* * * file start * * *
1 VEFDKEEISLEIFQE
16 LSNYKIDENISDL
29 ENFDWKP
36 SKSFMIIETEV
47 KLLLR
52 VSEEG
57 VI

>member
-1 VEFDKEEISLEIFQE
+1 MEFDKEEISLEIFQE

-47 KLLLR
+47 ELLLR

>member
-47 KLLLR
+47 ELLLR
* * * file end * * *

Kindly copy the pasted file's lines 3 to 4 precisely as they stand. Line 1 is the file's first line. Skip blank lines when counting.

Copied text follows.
29 ENFDWKP
36 SKSFMIIETEV